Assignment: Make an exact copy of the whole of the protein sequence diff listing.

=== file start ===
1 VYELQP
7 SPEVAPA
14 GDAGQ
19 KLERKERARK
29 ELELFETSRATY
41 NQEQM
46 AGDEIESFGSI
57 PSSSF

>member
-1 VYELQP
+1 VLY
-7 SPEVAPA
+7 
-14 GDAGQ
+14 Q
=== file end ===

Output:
1 VYELQP
7 SPEVAPA
14 GDAGQ
19 KLERKERARK
29 ELELFETSRATY
41 NQEQM
46 AGDEIESFGSI
57 PSSSF

>member
-1 VYELQP
+1 VLY
-7 SPEVAPA
+7 
-14 GDAGQ
+14 Q